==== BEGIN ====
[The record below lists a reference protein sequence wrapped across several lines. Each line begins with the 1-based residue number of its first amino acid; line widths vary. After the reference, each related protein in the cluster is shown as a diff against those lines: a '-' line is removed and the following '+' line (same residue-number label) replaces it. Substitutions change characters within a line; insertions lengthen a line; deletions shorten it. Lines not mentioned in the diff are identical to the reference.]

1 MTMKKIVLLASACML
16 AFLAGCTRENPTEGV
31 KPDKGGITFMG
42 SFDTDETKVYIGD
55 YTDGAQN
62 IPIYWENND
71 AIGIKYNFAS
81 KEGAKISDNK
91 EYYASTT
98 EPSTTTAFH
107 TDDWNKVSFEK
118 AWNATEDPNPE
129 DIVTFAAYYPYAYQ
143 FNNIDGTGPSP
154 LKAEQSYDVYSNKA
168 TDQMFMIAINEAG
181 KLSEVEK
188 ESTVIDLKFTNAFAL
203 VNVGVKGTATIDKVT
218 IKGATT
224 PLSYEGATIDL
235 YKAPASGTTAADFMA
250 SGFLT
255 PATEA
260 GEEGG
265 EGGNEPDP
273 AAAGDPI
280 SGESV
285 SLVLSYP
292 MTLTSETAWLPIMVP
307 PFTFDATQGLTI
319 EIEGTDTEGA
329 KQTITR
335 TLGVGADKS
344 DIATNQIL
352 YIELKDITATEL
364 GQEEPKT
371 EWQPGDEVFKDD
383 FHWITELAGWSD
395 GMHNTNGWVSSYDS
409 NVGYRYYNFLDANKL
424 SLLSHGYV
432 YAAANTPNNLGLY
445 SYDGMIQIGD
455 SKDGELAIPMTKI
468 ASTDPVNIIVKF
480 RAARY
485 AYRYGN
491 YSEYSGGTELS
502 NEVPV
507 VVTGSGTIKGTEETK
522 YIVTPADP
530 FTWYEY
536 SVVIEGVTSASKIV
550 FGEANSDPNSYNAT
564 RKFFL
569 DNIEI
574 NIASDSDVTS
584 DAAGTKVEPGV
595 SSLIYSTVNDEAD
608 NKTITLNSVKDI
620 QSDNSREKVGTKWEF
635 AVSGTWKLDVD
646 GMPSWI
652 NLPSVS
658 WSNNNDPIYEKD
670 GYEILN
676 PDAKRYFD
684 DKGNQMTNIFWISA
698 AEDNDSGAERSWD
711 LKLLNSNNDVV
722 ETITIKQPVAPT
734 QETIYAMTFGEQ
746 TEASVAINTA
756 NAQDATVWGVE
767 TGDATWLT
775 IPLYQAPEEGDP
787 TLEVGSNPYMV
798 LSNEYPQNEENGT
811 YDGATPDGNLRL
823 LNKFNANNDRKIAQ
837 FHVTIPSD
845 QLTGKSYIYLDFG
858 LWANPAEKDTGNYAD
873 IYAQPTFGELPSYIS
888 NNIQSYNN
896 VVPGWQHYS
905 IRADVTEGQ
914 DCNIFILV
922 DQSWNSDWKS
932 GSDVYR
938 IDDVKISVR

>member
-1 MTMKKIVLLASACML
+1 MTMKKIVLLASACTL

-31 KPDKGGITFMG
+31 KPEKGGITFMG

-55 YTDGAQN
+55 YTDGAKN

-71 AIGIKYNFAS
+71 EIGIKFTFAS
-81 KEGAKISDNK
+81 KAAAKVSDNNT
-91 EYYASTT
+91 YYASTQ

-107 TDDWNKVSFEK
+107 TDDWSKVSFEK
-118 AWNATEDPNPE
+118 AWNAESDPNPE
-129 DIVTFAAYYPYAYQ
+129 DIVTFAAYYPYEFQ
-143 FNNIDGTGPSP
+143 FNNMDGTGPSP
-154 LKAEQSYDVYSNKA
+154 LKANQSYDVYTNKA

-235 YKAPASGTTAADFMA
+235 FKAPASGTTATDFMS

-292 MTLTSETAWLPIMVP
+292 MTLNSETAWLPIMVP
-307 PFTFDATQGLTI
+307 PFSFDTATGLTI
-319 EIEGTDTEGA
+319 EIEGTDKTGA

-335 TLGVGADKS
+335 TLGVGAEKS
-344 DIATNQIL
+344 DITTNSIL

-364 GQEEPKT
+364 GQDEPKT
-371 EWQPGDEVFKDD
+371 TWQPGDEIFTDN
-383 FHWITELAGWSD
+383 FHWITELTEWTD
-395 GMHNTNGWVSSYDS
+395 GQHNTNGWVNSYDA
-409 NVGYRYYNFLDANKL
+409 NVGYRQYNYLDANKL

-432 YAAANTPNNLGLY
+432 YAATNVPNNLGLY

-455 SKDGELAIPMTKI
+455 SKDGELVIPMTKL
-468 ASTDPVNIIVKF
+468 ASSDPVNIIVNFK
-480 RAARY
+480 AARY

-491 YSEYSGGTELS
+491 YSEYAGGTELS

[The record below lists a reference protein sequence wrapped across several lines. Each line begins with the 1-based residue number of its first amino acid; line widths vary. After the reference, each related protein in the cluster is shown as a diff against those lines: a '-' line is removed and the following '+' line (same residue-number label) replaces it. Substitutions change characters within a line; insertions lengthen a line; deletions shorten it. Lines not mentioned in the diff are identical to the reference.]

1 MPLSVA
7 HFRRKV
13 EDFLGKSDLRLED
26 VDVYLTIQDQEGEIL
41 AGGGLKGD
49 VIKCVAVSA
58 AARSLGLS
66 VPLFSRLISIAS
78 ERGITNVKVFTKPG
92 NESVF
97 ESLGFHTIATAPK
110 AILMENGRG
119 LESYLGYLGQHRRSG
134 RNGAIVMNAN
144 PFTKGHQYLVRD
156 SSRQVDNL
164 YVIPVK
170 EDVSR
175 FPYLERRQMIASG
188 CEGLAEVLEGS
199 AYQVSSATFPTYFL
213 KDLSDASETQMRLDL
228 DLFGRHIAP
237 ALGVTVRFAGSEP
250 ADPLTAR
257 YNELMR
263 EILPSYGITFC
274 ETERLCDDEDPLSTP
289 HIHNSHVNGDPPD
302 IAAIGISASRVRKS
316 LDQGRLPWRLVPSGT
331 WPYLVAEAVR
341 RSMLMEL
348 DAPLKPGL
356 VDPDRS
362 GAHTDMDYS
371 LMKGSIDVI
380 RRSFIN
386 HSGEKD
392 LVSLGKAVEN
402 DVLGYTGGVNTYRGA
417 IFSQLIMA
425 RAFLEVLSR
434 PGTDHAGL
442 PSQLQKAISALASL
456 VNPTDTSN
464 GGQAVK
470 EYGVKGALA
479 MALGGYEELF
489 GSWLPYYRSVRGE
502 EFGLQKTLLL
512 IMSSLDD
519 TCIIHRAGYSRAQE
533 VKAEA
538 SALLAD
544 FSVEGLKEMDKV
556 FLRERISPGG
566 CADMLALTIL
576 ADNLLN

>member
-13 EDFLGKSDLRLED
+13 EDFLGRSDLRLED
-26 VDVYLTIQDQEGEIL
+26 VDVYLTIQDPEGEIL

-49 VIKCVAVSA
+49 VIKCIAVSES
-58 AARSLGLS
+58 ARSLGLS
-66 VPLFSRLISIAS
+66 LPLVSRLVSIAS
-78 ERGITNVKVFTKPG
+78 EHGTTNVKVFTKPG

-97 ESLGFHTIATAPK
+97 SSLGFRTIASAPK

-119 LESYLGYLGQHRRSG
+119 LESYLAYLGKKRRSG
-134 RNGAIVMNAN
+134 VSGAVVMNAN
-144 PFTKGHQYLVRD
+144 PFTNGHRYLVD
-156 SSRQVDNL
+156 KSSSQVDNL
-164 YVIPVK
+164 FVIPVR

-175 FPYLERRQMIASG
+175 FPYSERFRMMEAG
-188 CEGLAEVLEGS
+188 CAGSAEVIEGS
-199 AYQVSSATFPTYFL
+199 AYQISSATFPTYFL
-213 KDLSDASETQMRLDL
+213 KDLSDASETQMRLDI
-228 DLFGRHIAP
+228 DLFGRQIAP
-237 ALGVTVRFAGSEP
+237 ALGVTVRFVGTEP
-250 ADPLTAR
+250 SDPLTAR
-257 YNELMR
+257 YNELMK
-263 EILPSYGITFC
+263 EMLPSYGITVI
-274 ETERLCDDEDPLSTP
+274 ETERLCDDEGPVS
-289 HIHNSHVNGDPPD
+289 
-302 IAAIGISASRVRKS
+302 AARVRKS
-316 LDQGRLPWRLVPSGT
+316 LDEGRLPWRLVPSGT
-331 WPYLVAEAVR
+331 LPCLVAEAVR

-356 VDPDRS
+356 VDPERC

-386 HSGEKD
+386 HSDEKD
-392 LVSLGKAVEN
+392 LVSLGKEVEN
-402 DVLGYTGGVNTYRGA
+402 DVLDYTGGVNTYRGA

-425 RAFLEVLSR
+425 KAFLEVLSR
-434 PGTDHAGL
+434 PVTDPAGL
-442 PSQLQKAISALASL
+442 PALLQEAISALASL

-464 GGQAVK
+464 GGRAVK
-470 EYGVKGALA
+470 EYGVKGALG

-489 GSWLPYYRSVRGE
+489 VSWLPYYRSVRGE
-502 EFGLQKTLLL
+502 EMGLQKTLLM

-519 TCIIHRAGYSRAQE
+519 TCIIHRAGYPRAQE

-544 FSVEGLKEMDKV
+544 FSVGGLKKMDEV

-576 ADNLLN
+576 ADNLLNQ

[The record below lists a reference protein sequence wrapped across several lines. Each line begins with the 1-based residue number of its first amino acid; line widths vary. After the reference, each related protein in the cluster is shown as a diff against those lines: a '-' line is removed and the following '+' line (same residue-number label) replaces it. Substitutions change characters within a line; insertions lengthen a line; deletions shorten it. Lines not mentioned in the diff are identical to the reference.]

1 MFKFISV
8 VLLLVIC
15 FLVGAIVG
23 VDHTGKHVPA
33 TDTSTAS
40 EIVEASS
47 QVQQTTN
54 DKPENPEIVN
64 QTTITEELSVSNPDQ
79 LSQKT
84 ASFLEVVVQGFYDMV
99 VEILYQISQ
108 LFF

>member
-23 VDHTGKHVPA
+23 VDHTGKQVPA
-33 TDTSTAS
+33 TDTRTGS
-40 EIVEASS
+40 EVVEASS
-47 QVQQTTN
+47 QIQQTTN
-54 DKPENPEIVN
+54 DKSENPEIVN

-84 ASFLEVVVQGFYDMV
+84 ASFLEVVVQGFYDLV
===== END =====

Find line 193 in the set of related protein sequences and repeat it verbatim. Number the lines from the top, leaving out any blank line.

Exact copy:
434 PGTDHAGL